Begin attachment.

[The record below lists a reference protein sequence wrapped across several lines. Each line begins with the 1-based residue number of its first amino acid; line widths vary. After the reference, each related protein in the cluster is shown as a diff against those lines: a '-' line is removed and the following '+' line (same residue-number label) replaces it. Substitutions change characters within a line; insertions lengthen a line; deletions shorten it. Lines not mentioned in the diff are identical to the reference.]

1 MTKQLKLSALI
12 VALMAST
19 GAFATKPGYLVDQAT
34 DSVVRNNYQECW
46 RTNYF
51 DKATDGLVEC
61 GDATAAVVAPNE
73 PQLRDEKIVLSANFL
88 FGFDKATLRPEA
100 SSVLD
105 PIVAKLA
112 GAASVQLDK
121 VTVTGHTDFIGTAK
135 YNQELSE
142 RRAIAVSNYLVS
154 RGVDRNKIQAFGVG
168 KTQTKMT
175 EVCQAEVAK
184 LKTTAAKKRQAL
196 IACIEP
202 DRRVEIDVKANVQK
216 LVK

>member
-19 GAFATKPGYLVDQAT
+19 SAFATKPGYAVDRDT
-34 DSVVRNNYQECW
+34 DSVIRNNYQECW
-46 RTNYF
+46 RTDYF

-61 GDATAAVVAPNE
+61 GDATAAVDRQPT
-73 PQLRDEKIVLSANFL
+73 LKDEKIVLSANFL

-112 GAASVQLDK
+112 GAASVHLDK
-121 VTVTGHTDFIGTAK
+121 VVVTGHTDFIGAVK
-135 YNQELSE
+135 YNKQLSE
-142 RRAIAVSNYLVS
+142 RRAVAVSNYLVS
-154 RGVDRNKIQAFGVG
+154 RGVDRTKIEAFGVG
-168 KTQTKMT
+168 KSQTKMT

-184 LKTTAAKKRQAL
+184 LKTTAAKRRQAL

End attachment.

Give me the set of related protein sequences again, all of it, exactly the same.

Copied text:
[The record below lists a reference protein sequence wrapped across several lines. Each line begins with the 1-based residue number of its first amino acid; line widths vary. After the reference, each related protein in the cluster is shown as a diff against those lines: a '-' line is removed and the following '+' line (same residue-number label) replaces it. Substitutions change characters within a line; insertions lengthen a line; deletions shorten it. Lines not mentioned in the diff are identical to the reference.]

1 MTKQLKLSALI
12 VALMAST
19 GAFATKPGYLVDQAT
34 DSVVRNNYQECW
46 RTNYF
51 DKATDGLVEC
61 GDATAAVVAPNE
73 PQLRDEKIVLSANFL
88 FGFDKATLRPEA
100 SSVLD
105 PIVAKLA
112 GAASVQLDK
121 VTVTGHTDFIGTAK
135 YNQELSE
142 RRAIAVSNYLVS
154 RGVDRNKIQAFGVG
168 KTQTKMT
175 EVCQAEVAK
184 LKTTAAKKRQAL
196 IACIEP
202 DRRVEIDVKANVQK
216 LVK

>member
-19 GAFATKPGYLVDQAT
+19 SAFATKPGYAVDRDT
-34 DSVVRNNYQECW
+34 DSVIRNNYQECW
-46 RTNYF
+46 RTDYF

-61 GDATAAVVAPNE
+61 GDATAAVDRQPT
-73 PQLRDEKIVLSANFL
+73 LKDEKIVLSANFL

-112 GAASVQLDK
+112 GAASVHLDK
-121 VTVTGHTDFIGTAK
+121 VVVTGHTDFIGAVK
-135 YNQELSE
+135 YNKQLSE
-142 RRAIAVSNYLVS
+142 RRAVAVSNYLVS
-154 RGVDRNKIQAFGVG
+154 RGVDRTKIEAFGVG
-168 KTQTKMT
+168 KSQTKMT

-184 LKTTAAKKRQAL
+184 LKTTAAKRRQAL